For children in Year 3 and Year 4
The best way to help children in Year 3 and 4 prepare for the 11 Plus is to ensure they have solid subject knowledge in English and Maths. Alongside this, children of this age should be developing key learning skills, which will ensure academic success in exam conditions. From Year 3 and 4, it is not necessary to practise past papers or have children working beyond their age related expectations
When thinking about early preparation for the 11 Plus, ensuring that children from Year 3 upwards are up to speed in their English and Maths will build a solid foundation. The National Curriculum in English and Maths is a good guide to knowing what children are expected to have learnt by the end of each academic year. Identifying any gaps in children’s knowledge based on the objectives set out in the National Curriculum and working on these will ensure that children are working, as a minimum, at the level expected for their age.
Developing a child’s learning skills is also fundamental when taking the 11 Plus. Whether planning for writing, re-reading a question to understand, or checking their Maths answers, these skills are vital in developing a child’s academic ability, as well as nurturing independence and resilience (qualities that are also useful when tackling exams).
Ways to support children in English writing for the 11 Plus:
The 11 Plus exam will ask students to write a composition under timed conditions. This will likely be a fiction piece of writing so preparation for this part of the exam from Year 3 onwards can include doing the following:
Planning for writing:
Planning for writing is a crucial skill. Supporting planning from Year 3 onwards may include doing the following:
- Give the child a story title and ask them to verbally come up with ideas and/or tell the story verbally.
- Have children make up alternate endings to known stories.
- Ask the child to organise their ideas into a beginning, middle and end.
Being able to spot mistakes and correct them is another skill worth putting in time for early on. While parents may not be able to directly help their child to re-read and edit their writing, having regular discussions with children about why they should do this is useful. Also below is listed some activities that will help children develop their editing skills:
Write a paragraph with deliberate spelling and punctuation errors; have the child see how many they can spot and correct.
- When completing homework or any other writing, encourage children to re-read and check their work until it becomes habit.
- Make a checklist of what children are looking out for when editing (such as capital letters at the beginning of sentences). This can be tailored around what they’re working on at school, or what they need particular help in.
Developing a wide vocabulary:
If children can employ sophisticated a vocabulary in their writing, this will be clear to see and will have instant impact on the assessor. Below are ideas to help develop a child’s vocabulary:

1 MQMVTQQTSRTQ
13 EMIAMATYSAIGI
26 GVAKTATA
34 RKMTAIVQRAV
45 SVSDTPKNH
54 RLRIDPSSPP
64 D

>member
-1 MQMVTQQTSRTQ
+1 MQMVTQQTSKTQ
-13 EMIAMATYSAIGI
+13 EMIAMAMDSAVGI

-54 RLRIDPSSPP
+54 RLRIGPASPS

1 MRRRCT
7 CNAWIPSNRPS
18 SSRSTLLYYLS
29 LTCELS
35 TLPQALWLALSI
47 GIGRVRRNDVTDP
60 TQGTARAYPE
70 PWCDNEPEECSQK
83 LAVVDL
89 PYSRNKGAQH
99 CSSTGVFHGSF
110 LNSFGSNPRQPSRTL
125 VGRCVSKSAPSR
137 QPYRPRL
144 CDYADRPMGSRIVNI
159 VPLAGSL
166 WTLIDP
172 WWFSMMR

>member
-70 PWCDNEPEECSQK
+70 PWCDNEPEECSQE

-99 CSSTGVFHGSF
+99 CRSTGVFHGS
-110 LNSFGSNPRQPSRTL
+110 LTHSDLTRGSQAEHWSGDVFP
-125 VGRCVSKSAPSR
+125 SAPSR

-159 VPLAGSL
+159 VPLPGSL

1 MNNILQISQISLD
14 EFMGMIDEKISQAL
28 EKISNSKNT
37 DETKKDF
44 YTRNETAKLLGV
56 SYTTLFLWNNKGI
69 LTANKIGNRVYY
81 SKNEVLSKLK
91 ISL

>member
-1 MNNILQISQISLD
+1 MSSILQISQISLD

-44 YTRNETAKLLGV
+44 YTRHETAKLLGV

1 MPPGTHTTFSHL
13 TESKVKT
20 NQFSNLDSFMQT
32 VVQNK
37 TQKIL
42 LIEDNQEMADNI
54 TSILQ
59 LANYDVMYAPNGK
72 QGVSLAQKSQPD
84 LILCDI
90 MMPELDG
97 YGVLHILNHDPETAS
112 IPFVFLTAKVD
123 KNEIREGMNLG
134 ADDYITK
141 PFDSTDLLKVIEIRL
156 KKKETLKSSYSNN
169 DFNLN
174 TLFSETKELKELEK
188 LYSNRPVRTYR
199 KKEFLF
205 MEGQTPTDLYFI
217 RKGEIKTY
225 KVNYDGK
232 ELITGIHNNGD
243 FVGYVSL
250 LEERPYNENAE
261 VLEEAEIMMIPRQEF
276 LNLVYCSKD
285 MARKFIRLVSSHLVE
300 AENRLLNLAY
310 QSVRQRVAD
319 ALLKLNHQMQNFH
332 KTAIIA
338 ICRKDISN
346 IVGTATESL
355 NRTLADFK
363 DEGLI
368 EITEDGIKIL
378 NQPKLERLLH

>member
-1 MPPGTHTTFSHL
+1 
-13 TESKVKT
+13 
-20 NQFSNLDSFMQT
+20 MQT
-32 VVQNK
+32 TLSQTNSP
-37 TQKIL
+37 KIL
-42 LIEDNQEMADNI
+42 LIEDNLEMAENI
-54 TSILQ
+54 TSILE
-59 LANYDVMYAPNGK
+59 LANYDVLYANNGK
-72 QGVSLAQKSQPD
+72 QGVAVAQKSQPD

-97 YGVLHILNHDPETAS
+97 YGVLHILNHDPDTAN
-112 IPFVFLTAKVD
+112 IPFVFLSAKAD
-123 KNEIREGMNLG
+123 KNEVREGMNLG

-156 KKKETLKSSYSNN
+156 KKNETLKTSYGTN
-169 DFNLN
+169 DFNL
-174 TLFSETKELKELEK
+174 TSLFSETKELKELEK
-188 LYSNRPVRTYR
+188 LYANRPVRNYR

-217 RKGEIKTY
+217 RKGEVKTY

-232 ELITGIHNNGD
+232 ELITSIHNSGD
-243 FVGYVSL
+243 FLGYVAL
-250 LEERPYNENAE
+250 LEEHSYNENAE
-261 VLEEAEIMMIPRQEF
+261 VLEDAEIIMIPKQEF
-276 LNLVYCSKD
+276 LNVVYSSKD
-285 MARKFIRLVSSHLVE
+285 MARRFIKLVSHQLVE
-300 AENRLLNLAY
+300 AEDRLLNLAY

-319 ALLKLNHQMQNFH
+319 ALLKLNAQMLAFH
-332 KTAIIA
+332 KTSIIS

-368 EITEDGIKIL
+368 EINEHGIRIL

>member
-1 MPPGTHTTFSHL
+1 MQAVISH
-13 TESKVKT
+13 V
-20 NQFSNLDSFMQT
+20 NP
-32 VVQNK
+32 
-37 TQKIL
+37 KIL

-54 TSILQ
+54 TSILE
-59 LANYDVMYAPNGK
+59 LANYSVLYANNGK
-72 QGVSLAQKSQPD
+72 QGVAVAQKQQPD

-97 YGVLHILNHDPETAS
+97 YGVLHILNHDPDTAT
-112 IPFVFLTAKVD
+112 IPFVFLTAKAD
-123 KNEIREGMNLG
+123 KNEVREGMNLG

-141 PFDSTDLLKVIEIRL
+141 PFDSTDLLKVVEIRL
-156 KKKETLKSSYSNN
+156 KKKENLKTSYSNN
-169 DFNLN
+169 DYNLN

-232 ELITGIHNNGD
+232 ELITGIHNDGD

- Ask children to improve their adjectives, adverbs and verbs. This will help develop a wide vocabulary. Instead of using ‘hot’, they could think of alternative synonyms to use, such as ‘boiling’ or ‘tropical’.
- Learn a new word (meaning and spelling) each week.
- Crosswords for children can also be a good way of learning new vocabulary.
Ways to support children in Reading for the 11 Plus:
The reading part of the 11Plus will include a variety of questions assessing inference, vocabulary and retrieval of information. Here are some ways to support children with the reading element of the exam:
- Read regularly.
- Read a wide range of genres.
- Read out loud (for fluency and expression).
- Ask children questions about the text, such as: ‘What has happened?’ and, ‘How do you think this character feels?’
- Discuss and learn unknown vocabulary.
Ways to support children in Maths for the 11 Plus:
The 11 Plus maths paper will cover topics of the four operations (addition, subtraction, multiplication and division), as well as number (fractions, decimals, factors, multiples and prime numbers) geometry, data handling, measurement and possibly algebra.
The best way to support children in Year 3 and 4 with their Maths is to ensure they are able to achieve their year group objectives.
Below are some additional things that will help children of this age gradually work up to the 11 Plus:
- When having to calculate with ever larger numbers, children will be taught to use written methods at school. They will need to employ written methods (such as the bus stop method), as well as mental methods in the 11Plus. Ensure your child understands these methods and can use written methods to check answers.
- Sudoku puzzles are good for developing logic.
- Have children engage with real life maths problems:
- To practise money, they could total up the value of supermarket items.
- They could also talk about shapes of objects, such as a Toblerone, and say how many faces/vertices/edges a shape has.
- To practise data handling, children could also look at train/bus timetables and analyse how frequently a particular train/bus comes.
Tutors for the 11 Plus and Pre-tests
Each year Keystone supports many students preparing for the 11 Plus. The 11 Plus tutors we represent are experienced in the intricacies of the 11 Plus exams and how they differ between schools' assessments. We would normally recommend that preparation begins around 12 – 18 months before the exams.
For more details on how Keystone can help with 11 Plus preparation, please call the office for a chat with one of our client managers, or contact us via our request a tutor form.